As a result of the U.S.-led invasion of Iraq shortly before the ceremony, the 2003 Oscar telecast was reportedly the least watched in history. (Since then, the Oscars’ official TV-ratings nadir was reached by the 2008 ceremony, the year Joel and Ethan Coen’s No Country for Old Men won Best Picture.)
I should add that Richard Gere was a potential Best Actor nominee this year for Nicholas Jarecki’s Arbitrage, co-starring Susan Sarandon. Yet, Gere once again went nomination-less. In fact, Gere, whose film career stretches back to the mid-’70s, has never been nominated for an Oscar.
* Starring Phyllis Haver and Victor Varconi, the 1927 Chicago was officially credited to Cecil B. DeMille’s assistant Frank Urson. DeMille, whose other 1927 release was the reverent The King of Kings, starring H.B. Warner as Jesus Christ, apparently didn’t want the Jesus-Roxie connection in the minds of moviegoers and/or critics.
Renée Zellweger, Richard Gere Chicago movie photo: Miramax.
Nicole Kidman & Sandra Bullock + Halle Berry & Reese Witherspoon: Oscar presenters
Nicole Kidman, Sandra Bullock, Halle Berry, and Reese Witherspoon will be presenters at the 2013 Oscar ceremony on Feb. 24, Oscarcast producers Craig Zadan and Neil Meron announced today. All four performers are past Best Actress Oscar winners. (Image: Nicole Kidman hot and sultry in Lee Daniels’ The Paperboy.)
Nicole Kidman won the Best Actress Academy Award for her portrayal of Virginia Woolf in Stephen Daldry’s The Hours (2002), co-starring Meryl Streep and Julianne Moore. Kidman was also nominated for Baz Luhrmann’s Moulin Rouge! (2001) and John Cameron Mitchell’s Rabbit Hole (2010). She was not nominated but should have been for Gus Van Sant’s To Die For, and this year was considered a potential contender in the Best Supporting Actress category for her SAG Award-nominated performance in Lee Daniels’ The Paperboy, starring Zac Efron.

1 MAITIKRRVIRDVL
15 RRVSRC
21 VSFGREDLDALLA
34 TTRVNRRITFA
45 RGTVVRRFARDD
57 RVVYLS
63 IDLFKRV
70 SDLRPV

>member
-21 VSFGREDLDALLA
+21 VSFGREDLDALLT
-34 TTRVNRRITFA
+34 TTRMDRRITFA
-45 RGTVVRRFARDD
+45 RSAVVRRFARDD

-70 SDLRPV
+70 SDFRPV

Sandra Bullock made awards-season history
In early 2010, Sandra Bullock made awards-season history when she became the first actress to win both an Academy Award (for John Lee Hancock’s The Blind Side) and a Razzie (for Phil Traill’s All About Steve). Early Oscar buzz has already begun for Bullock’s upcoming movie, Alfonso Cuarón’s sci-fier Gravity, co-starring George Clooney.
Reese Witherspoon won the Best Actress Oscar for James Mangold’s Walk the Line (2005), co-starring this year’s Best Actor nominee Joaquin Phoenix (The Master). That’s Witherspoon’s sole nomination to date.
Paul Rudd & Jennifer Aniston + Michael Douglas & Jamie Foxx: Oscar presenters
Jennifer Aniston, Paul Rudd, Michael Douglas and Jamie Foxx are the latest additions as presenters on the 2013 Academy Awards ceremony, Oscarcast producers Craig Zadan and Neil Meron announced today. (Image: Paul Rudd Admission.)